The great wave
A look at how Japan views the sea—and itself
Jun 2nd 2011 | from the print edition
AT AROUND the age of 70, Katsushika Hokusai, still bounding with artistic energy, created “Thirty-six Views of Mount Fuji”, a series of ukiyo-e, or woodblock prints. His most famous, since reproduced on everything from Tintin books to tea cups, is “Beneath the Wave off Kanagawa”, painted around 1830.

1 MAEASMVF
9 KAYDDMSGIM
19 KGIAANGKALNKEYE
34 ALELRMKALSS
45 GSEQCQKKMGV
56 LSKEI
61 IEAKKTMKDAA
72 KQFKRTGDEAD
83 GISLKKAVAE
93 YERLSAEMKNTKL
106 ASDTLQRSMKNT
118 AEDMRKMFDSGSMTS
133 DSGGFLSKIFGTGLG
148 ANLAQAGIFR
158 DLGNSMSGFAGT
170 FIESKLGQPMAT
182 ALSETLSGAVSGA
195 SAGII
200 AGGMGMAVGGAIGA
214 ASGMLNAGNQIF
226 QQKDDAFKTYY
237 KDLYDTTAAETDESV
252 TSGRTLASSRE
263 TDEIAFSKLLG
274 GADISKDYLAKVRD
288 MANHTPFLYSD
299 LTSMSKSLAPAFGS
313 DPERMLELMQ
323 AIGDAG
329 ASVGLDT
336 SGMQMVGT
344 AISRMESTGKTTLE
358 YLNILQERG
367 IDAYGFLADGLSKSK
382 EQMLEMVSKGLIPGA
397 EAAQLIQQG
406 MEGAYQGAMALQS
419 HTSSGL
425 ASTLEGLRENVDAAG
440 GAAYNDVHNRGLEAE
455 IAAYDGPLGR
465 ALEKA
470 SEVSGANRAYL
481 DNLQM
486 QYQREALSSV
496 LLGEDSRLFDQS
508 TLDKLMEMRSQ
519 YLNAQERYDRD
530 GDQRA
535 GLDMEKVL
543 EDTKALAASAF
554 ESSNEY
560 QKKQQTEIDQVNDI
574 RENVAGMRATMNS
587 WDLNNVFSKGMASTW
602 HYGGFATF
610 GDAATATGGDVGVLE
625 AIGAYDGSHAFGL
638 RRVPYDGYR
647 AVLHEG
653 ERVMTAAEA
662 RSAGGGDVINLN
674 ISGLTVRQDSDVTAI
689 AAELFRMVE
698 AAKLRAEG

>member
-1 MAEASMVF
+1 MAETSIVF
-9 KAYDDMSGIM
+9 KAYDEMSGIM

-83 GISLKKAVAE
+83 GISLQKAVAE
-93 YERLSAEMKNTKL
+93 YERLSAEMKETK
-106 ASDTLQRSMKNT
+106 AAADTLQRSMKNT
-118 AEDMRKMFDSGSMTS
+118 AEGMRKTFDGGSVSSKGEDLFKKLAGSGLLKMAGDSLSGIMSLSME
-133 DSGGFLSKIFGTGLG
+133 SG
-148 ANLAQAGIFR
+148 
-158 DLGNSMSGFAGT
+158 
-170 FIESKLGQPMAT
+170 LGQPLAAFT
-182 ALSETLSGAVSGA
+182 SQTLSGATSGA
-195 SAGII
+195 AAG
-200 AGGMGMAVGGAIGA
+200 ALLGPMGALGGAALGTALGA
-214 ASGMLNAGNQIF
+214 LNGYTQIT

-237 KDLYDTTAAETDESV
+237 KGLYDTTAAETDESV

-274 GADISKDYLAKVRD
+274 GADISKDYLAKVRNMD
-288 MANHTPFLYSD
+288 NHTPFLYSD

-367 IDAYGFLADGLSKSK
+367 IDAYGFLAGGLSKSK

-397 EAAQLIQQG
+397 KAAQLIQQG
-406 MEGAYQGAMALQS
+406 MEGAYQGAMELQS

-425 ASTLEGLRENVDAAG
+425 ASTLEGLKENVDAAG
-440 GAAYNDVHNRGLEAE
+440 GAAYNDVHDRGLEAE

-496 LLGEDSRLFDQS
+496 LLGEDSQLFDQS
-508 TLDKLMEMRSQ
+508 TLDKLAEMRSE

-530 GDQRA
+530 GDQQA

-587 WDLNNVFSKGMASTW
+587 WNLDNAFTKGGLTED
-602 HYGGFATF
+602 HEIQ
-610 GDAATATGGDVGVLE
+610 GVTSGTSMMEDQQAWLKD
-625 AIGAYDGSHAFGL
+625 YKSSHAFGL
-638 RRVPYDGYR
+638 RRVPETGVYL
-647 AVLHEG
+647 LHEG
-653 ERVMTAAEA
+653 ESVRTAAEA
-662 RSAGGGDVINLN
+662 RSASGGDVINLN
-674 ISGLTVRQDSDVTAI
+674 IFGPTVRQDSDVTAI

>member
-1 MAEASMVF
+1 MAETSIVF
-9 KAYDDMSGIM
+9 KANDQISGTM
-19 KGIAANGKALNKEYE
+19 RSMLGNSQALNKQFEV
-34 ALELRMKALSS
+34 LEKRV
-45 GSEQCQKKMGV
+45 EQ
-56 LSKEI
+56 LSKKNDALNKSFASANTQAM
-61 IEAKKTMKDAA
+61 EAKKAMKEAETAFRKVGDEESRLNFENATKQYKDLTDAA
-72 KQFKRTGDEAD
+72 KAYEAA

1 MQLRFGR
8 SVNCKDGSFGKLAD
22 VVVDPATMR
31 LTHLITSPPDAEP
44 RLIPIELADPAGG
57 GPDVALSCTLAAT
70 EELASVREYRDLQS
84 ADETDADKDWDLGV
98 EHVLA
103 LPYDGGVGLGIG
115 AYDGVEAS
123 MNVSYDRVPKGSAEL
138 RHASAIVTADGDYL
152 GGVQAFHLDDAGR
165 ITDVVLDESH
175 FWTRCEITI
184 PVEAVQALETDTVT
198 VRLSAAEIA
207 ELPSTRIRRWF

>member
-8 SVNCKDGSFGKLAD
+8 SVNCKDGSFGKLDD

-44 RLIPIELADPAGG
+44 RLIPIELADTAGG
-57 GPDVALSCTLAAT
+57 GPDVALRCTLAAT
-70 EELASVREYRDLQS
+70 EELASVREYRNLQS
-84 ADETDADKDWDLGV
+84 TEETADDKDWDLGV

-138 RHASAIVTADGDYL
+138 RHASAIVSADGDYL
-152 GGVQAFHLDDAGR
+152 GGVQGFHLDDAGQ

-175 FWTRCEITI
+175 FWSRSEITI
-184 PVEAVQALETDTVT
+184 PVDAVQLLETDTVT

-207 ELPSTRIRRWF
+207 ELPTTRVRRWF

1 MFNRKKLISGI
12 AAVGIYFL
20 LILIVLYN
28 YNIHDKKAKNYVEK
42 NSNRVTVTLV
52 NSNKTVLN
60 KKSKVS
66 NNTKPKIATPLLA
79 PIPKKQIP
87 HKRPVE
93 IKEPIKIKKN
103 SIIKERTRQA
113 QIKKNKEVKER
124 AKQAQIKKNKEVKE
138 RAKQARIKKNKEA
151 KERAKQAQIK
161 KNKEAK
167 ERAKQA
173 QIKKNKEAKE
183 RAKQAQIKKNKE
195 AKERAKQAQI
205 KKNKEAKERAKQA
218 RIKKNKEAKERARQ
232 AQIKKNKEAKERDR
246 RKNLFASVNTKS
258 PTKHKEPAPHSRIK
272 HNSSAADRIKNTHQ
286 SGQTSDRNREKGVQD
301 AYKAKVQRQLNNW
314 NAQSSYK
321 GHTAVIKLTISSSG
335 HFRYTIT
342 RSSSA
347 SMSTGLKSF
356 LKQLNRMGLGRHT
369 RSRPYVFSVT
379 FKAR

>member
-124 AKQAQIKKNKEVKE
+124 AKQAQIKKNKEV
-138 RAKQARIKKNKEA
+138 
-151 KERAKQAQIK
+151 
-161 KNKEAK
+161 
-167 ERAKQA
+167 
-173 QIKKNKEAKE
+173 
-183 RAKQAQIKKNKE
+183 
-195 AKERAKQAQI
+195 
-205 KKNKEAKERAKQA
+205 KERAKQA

Most Westerners, when viewing it, focus on the wave itself, which towers over Mount Fuji in a show of almost implacable force, all the more terrifying considering the three fragile boats under it. Neil MacGregor, director of the British Museum, wrote in “A History of the World in 100 Objects” that the picture reflected frightened fishermen and an insecure, cloistered Japan about to be forced by American gunboats into the modern world. But Japanese art critics differ—and they have a point. In the picture the boatmen look more serene than fearful, as their vessels slice through the waves. Their stillness in the face of danger is all the more poignant in Japan, as they have a job to do. They are racing to deliver fresh fish to market, and yet they remain, as far as many Japanese see it, in delicate balance with nature.